How do crew feel about their performance and pay?
From data gathered by Faststream and Yotspot, we share insight into crew views on employment issues…
Throughout July and August 2017, superyacht recruiter Faststream and industry job board Yotspot surveyed over 1200 superyacht crew to gain a unique insight into the views, thoughts and feelings they have about the industry they work in. As part of a series of articles looking at each of the areas of the survey, below SuperyachtNews looks at the results regarding career performance and pay.
On the face of it crew salaries may seem high, but when you consider the hard work, long hours and skillset that are expected of many crew, the salary ranges appear much more justified. In the survey, crew were asked whether they are generally satisfied with their current level of pay. The results were fairly evenly split, with 54 per cent of respondents satisfied, and 46 per cent not.
“The results are encouraging,” says Mark Charman, CEO of the Faststream Group. “Whether it is in the wider maritime sector or another industry altogether, people generally think they are underpaid. Therefore, 54 per cent being satisfied with their pay is a good result, and generally they are right; salaries in the yacht sector are good.”
The problem with highly paid jobs is that it can attract crew into the industry for the sole purpose of making a quick buck, rather than viewing it as a serious and professional career path. According to the survey findings, however, 83 per cent of respondents believe that they can fulfil their long-term career aspirations within yachting, whether it is at sea or ashore.
“It is a positive result for the industry but the question is whether the yacht sector can provide enough opportunities for crew to spend their working life within,” continues Charman. “Most crew will not want to stay at sea forever, and there is a limit to the jobs that are available within yachting ashore. Nevertheless, yachting businesses ashore will benefit from those looking to make the transition ashore, which is unlike commercial areas of the maritime sector where hiring ex- seafarers ashore remains a huge challenge.”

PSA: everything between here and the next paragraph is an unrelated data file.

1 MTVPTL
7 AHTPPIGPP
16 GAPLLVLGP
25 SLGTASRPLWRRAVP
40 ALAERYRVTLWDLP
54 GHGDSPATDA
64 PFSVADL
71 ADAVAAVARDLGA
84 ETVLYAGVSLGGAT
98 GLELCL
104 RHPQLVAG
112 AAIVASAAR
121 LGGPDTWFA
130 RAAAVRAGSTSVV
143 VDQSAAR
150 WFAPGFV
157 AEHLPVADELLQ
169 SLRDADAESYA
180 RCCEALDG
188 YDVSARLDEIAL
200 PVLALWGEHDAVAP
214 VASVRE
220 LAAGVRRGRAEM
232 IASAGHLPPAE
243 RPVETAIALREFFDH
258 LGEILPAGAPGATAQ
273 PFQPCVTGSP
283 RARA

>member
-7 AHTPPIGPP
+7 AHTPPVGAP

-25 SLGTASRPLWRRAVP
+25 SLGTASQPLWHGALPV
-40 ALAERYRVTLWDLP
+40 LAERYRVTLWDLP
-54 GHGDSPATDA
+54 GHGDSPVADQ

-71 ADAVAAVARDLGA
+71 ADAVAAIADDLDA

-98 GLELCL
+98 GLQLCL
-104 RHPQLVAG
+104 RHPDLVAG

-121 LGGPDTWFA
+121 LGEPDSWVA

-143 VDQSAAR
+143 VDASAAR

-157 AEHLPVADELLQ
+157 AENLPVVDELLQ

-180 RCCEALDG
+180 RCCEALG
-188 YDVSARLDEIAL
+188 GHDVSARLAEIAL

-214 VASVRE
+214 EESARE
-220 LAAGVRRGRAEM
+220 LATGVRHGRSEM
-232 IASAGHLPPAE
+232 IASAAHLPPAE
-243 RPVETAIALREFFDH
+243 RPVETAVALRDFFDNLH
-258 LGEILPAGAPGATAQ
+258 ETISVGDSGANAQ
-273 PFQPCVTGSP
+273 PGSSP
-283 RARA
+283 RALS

While the superyacht sector is clearly being seen as a long-term career option by crew, does it still need to adopt the career development and performance processes that are so prevalent ashore? The survey asked respondents whether they have had a performance review in the last six months. Only 36 per cent answered that they had, leaving a large majority without a performance review over a significant period of time.
“Performance reviews are an important part of working life, both for the employee and the employer,” advises Charman. “They provide an opportunity to recognise and discuss development areas, listen to people’s worries or frustrations and ultimately help with engagement and retention. We are starting to see the larger yachts adopting a more formal approach to performance reviews, which has become possible given the amount of resource they have available to do so. Smaller yachts with less resource will need to think creatively around how they can adopt a similar approach. Small companies ashore can do it, so there is no reason that it cannot happen on smaller yachts at sea, if the desire is there.”
SuperyachtNews will continue to publish the survey's findings over the course of the week, looking closely at the other key areas of analysis.
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